August Displays:

The most popular books teens read this summer (according to summer reading club entries) were written by Ellen Hopkins. So to sate the interests of those readers, I did a read alike display, which was wildly successful. I think I'm going to end up making a post of some sort to put in the teen area to give read alikes to some of the really popular authors.

I did a display of short stories for August, as well. Though some of the books went out, it wasn't the most popular display I've done. I think that speaks to the popularity of short stories with teen readers, to be honest. Some love them, but most of our titles don't circulate very well.

This idea I took from another tumblr user, who developed a reading list for fans of Supernatural. I made it a display and it did very well. I think I might replicate this sort of display in October, but this time for fans waiting for The Walking Dead. Yep, it would be yet another zombie display (I think my third in a year?) but those books go like crazy, and I don't see why replicating popular displays is a bad thing, especially if you're changing up the how of your display -- in other words, not always simple "zombie books!" but in this case, it'd be a tie in to the show's return in mid-October. My kids are rabid about zombies, and I want to keep 'em happy.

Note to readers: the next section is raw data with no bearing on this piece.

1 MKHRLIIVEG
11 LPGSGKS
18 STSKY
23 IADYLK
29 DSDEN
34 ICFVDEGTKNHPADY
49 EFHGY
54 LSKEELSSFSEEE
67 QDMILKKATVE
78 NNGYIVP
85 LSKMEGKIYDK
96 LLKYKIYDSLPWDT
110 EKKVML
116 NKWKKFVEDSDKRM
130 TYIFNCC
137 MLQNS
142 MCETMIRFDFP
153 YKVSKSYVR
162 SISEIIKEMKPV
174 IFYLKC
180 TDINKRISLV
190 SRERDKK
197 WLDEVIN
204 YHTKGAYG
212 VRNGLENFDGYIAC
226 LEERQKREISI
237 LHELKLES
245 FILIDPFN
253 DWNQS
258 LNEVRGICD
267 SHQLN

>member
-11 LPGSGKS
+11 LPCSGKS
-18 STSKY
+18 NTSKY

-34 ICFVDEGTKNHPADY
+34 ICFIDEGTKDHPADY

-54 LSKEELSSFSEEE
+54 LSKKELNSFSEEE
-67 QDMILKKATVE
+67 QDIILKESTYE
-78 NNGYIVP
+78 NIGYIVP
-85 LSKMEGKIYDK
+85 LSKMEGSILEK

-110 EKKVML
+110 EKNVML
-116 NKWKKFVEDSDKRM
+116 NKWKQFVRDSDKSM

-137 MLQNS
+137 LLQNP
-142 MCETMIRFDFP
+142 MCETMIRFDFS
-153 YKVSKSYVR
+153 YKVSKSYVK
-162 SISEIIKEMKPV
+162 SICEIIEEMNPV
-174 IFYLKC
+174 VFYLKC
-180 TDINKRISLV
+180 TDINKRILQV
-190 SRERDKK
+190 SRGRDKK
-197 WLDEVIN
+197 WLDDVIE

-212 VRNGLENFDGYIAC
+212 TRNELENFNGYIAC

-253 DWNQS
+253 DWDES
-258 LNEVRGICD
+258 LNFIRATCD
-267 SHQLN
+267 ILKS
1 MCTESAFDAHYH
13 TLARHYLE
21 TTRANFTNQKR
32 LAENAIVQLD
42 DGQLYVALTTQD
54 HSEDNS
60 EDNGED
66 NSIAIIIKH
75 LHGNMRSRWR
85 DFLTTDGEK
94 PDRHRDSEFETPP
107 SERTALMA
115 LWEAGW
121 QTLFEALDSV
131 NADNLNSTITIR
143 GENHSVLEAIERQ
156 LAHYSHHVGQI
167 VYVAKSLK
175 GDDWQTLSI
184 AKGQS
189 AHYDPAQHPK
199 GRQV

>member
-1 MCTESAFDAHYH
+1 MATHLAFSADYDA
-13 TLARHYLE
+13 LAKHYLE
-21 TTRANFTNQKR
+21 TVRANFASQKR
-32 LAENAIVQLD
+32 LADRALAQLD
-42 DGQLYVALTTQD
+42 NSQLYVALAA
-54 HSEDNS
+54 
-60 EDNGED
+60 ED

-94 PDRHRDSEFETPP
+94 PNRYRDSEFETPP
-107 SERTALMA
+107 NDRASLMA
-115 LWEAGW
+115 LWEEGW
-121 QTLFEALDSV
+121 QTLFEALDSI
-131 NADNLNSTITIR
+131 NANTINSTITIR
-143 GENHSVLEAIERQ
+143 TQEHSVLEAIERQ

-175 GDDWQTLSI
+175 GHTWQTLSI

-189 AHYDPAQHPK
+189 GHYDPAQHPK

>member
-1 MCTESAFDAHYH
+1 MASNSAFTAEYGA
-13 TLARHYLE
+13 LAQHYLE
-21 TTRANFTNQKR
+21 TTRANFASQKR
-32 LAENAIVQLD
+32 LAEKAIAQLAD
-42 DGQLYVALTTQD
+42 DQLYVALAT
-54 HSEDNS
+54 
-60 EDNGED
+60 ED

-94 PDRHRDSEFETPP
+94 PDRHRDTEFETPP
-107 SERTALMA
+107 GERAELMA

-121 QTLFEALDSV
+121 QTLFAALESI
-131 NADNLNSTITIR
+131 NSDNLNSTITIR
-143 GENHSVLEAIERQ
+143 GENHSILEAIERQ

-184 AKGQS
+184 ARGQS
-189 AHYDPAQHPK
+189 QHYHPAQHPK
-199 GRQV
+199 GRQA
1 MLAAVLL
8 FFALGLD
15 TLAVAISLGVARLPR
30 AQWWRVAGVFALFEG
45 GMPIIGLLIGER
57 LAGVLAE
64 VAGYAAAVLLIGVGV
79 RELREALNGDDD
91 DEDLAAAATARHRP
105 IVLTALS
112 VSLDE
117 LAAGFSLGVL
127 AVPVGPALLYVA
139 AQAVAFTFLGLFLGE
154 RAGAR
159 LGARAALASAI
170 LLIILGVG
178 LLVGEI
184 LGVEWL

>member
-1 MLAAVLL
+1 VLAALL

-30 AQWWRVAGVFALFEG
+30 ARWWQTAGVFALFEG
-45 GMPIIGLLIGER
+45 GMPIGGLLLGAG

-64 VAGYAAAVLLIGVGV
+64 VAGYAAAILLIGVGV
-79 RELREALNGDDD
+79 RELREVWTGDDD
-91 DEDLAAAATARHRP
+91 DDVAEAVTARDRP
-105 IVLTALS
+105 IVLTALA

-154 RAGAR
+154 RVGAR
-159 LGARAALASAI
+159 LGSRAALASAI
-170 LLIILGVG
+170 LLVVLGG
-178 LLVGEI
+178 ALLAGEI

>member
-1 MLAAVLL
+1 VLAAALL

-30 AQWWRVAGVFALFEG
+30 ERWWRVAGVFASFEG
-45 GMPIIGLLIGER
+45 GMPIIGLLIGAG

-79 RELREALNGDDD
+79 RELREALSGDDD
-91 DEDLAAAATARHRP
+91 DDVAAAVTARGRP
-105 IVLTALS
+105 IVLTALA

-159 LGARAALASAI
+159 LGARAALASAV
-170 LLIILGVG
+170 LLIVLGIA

They are rabid enough that they even helped make a poster for our library card sign up month campaign, dressed as zombies

July Displays:

Like I said. I think in July I refilled this display almost every time I came to work -- and sometimes, there weren't any books to add to it.

I also did a display of books with either time travel or which took place in parallel worlds in July. This was a fun and a tough one -- but it got some books circulating that hadn't gone out in a long time.

Caramel Apples: A Teen Programming Success

image via

My first fall program -- caramel apple making -- was a mega hit this week, despite a few hiccups on the planning side of things. This program was very easy, inexpensive, and more than worthwhile. I had 25 teens show up for the one hour evening event. 

I picked up supplies the day before the event, except for the apples, which I picked up the morning of the event. They are as follows:

-- 2 bags of apples. I picked up red and green varieties, and there were roughly 20 in each of the bags. I bought smaller apples, as opposed to bigger ones. Because we don't do signups, I didn't know how many kids would show up. I figured in the worst case, the kids would each be able to have two or three. And even with 25 teens, there were enough for many of them to have two apples. The cost for the two bags was about $12.